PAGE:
The World's biggest economies have been warned on the reliance on poor quality jobs with little security coupled with stagnant pay.
A large and persistent shortfall in the number and quality of the jobs being created in G20 countries is affecting prospects for re-igniting economic growth, according to a report prepared by the ILO, the OECD and the World Bank Group [pdf] for the G20 labour and employment ministers meeting taking place in Melbourne this week.
The Group of 20 comprises the 19 leading developed and emerging economies (and the EU): Argentina, Australia, Brazil, Canada, China, France, Germany, India, Indonesia, Italy, Japan, South Korea, Mexico, Russia, Saudi Arabia, South Africa, Turkey, the United Kingdom, and the United States. Spain is invited every year as a permanent guest and the host country, currently Australia, also chooses countries to invite as guests.
G20 members represent around 85% of global gross domestic product, more than over 75% of global trade, and two-thirds of the world's population according to the IMF.
“There is little doubt there is a global jobs crisis,” said Nigel Twose, the World Bank’s senior director for jobs. “There is a shortage of jobs and especially quality jobs.”
The report says that despite some recent improvement, slow recovery from the financial crisis means that many G20 economies still face a substantial jobs gap, which will persist until at least 2018 unless growth gains momentum. With more than 100m people still unemployed in the G20 economies and 447m 'working poor' living on less than $2 a day in emerging G20 economies, the weak labour market performance is also threatening economic recovery because it is constraining both consumption and investment.
The report says that real wages have stagnated across many advanced G20 and even fallen in some. Wage growth has significantly lagged behind labour productivity growth in most G20 countries.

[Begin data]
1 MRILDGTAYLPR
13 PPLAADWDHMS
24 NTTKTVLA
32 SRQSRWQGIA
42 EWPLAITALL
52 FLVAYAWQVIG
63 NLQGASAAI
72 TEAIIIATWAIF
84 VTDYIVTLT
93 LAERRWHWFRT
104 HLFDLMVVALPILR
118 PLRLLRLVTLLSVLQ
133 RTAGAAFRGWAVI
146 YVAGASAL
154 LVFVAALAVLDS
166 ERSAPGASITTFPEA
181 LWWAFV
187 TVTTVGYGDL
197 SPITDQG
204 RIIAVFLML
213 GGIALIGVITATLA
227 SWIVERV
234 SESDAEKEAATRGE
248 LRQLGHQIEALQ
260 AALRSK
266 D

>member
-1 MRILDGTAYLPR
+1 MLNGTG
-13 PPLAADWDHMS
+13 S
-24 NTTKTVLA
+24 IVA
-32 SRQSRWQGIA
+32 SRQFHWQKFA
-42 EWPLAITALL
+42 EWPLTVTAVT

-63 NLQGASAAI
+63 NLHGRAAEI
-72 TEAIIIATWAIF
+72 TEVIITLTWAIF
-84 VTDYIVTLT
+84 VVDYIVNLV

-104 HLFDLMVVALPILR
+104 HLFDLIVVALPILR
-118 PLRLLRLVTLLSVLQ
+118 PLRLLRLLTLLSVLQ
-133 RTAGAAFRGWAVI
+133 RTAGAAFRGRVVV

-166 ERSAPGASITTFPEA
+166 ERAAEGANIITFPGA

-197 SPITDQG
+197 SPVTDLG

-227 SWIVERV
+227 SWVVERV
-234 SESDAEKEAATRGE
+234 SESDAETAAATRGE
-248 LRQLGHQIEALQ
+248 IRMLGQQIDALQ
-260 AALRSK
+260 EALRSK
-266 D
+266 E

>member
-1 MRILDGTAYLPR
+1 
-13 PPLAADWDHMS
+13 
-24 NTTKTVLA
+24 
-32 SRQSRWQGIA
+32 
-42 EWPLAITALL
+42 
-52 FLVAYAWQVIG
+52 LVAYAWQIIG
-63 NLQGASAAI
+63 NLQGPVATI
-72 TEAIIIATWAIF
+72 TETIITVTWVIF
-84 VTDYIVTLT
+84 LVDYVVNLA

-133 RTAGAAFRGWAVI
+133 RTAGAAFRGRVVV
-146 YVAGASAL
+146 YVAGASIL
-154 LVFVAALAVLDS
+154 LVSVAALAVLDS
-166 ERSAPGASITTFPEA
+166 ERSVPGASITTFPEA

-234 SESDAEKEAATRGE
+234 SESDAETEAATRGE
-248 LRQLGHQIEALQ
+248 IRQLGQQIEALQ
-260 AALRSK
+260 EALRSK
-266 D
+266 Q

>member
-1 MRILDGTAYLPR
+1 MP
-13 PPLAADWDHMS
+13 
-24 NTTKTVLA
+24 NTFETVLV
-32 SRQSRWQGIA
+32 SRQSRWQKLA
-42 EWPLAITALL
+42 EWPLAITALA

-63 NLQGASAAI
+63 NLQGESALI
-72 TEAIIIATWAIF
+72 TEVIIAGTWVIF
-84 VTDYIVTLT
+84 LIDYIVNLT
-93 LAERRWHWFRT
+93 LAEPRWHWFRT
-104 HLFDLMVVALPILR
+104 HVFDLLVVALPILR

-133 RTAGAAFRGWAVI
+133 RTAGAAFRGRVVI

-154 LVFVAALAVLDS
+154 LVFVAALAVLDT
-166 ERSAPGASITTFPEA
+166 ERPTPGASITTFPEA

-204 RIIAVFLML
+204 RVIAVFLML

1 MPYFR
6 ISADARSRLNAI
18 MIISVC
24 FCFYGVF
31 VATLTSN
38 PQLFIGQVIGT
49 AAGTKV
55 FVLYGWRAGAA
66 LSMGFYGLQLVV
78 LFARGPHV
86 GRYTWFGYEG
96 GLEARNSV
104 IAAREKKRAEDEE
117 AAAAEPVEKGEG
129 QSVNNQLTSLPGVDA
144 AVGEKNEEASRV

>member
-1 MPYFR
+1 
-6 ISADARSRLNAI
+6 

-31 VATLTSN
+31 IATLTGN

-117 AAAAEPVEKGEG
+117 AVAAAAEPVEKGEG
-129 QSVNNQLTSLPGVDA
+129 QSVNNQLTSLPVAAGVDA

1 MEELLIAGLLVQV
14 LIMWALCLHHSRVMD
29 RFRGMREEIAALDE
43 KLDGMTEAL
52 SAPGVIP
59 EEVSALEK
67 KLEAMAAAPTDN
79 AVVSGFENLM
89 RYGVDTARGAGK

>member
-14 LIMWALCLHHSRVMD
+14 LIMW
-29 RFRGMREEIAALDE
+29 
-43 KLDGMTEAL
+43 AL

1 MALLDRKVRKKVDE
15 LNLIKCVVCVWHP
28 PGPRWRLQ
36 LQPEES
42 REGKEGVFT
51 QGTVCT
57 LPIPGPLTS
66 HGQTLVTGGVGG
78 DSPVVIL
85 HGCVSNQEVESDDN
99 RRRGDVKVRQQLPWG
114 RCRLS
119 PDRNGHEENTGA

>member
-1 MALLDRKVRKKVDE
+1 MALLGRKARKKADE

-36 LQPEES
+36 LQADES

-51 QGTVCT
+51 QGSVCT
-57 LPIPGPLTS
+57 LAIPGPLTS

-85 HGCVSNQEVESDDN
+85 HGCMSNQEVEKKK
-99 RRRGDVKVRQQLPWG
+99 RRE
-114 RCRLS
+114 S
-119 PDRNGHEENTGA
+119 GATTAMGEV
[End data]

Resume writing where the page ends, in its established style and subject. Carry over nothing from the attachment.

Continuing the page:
"The decline in labour’s share of income observed in most G20 countries over recent decades has continued in some while in others the labour share has stagnated. Wage and income inequality has continued to widen within many G20 countries, although progress has been made in a few emerging economies. On another positive note, working poverty has declined in many emerging G20 countries, notably China, although informal employment remains a major obstacle to improving job quality, particularly in emerging and developing countries."
It adds: "Stronger economic growth is a necessary but not sufficient requirement for strong job creation. Re-igniting economic growth also depends on recovery of demand, and this in turn requires stronger job creation and wage growth. Without confidence in their job and income prospects, households will continue to be cautious about consumption and firms will remain hesitant to invest in productive capacity until they see demand rising for their products and services. In the advanced G20 economies, large jobs gap and stagnating wage income have constrained both consumption and investment as sources of aggregate demand. In the emerging G20 economies high levels of under-employment and informality undermine both current consumption and potential output and productivity growth in the long-term. G20 countries need more and better jobs as a foundation for sustained growth and the wellbeing of their societies. "
Key findings of the report include:
- Wage growth has significantly lagged behind productivity growth in most G20 countries, while wage and income inequality either remains high or has widened..
- Real wages have stagnated, or even fallen, for many in advanced G20 economies.
- In emerging G20 economies, high levels of under-employment and informality are constraining both current output and future productivity.
Looking ahead, the report says that achieving sustainable, equitable and inclusive growth requires policies across all relevant sectors that improve productivity and wages, employment opportunities and outcomes, particularly for those groups most affected by the crisis or who are vulnerable. Demographic changes, such as rapid population ageing in some countries and rising youth populations in others, also mean that governments need to promote the labour market participation of women, youth and other under-represented and vulnerable groups, enhance their skills and provide job-search support.
The report also highlights social protection, social dialogue, rights at work, and workplace safety as areas in need of further action.
Quality job creation and robust, equitable growth are intertwined goals, the study concludes. “Policy interventions that address both the demand and supply sides of the labour market are essential to reverse the current self-reinforcing cycle of slow growth, low job creation and low investment. Such policies would be much more effective if taken collectively and coordinated at the G20 level.”